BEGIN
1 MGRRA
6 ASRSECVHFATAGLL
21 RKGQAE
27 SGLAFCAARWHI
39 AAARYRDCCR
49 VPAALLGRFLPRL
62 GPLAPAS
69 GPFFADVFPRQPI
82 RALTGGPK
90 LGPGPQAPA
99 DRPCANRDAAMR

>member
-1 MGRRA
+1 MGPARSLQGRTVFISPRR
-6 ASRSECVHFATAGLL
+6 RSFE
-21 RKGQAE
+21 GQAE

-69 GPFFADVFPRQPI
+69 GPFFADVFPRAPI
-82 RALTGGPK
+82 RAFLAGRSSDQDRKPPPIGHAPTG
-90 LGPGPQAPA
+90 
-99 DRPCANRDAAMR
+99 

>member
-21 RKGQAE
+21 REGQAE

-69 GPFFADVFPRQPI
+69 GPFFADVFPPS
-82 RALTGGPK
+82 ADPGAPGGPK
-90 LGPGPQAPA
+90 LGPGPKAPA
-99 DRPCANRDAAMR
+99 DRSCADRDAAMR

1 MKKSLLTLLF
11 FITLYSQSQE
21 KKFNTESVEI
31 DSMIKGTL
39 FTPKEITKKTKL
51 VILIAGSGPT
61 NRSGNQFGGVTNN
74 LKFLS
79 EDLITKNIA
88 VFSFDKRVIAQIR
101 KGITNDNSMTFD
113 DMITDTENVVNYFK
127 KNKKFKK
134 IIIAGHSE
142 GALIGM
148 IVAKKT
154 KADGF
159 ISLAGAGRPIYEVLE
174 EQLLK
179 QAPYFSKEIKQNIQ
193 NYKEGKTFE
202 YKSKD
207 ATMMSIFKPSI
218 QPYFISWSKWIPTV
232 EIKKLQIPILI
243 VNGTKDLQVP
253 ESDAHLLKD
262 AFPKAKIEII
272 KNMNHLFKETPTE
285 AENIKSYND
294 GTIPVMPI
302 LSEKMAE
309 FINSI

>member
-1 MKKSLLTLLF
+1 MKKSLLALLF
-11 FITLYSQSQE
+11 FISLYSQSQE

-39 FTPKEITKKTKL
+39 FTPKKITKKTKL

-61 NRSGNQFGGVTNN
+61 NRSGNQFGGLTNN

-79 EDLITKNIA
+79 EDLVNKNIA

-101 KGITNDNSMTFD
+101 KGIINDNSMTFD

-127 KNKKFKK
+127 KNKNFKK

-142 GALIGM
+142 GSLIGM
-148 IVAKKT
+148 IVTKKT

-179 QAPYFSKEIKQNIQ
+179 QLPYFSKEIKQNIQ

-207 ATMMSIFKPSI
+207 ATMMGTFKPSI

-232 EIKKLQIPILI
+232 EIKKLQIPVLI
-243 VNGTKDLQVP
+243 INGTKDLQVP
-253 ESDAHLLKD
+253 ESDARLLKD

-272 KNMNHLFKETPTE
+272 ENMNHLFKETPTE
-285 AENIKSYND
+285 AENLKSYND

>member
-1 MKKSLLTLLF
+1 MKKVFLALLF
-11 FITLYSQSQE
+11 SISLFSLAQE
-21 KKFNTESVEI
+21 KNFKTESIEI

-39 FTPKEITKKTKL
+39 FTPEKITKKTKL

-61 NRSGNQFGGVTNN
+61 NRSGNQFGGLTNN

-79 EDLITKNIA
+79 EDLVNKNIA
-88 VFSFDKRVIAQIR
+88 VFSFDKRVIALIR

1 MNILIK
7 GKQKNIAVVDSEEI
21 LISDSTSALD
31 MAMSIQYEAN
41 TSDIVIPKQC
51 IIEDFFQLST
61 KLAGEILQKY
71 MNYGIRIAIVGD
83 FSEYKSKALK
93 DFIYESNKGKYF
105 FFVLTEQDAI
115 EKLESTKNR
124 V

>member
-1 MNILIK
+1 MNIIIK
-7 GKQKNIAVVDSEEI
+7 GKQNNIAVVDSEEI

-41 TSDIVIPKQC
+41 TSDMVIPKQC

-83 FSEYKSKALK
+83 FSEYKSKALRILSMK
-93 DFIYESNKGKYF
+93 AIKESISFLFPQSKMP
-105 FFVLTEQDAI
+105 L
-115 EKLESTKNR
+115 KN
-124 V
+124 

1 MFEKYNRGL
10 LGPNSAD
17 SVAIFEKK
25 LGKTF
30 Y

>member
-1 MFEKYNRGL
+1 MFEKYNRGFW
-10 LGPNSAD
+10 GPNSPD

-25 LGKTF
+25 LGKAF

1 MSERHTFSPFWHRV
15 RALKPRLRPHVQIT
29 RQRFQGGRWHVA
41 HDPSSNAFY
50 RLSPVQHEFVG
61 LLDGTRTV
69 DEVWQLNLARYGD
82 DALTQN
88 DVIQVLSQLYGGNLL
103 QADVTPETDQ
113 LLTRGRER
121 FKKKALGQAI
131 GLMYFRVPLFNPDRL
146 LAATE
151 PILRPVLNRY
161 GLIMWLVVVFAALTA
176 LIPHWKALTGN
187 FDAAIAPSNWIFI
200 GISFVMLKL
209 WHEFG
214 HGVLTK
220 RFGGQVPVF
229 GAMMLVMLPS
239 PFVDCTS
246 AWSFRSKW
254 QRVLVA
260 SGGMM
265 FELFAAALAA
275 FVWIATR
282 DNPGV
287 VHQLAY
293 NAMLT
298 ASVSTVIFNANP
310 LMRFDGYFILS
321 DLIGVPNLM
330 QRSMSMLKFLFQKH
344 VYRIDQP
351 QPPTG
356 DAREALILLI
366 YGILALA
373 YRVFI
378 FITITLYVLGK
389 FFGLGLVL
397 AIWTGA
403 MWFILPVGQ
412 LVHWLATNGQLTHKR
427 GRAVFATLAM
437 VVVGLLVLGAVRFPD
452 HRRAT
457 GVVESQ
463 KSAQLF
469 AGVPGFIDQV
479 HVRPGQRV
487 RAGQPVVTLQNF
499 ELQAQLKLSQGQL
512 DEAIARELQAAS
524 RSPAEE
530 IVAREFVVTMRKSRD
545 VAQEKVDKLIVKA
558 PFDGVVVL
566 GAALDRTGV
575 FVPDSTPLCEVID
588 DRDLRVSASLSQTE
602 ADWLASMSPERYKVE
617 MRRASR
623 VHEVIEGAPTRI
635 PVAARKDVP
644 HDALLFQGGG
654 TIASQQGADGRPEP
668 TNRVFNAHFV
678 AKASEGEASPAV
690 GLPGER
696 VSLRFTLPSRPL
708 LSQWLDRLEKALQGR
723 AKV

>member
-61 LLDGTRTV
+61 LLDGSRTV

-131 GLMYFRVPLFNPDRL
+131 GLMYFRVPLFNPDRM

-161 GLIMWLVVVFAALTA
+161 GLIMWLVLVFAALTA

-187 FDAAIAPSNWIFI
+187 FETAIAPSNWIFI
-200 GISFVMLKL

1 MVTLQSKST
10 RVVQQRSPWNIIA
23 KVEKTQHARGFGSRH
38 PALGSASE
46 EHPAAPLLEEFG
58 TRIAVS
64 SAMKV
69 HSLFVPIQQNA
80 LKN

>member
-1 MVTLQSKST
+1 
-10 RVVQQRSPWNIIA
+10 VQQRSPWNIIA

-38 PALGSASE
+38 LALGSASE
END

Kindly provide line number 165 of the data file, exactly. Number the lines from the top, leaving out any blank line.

50 RLSPVQHEFVG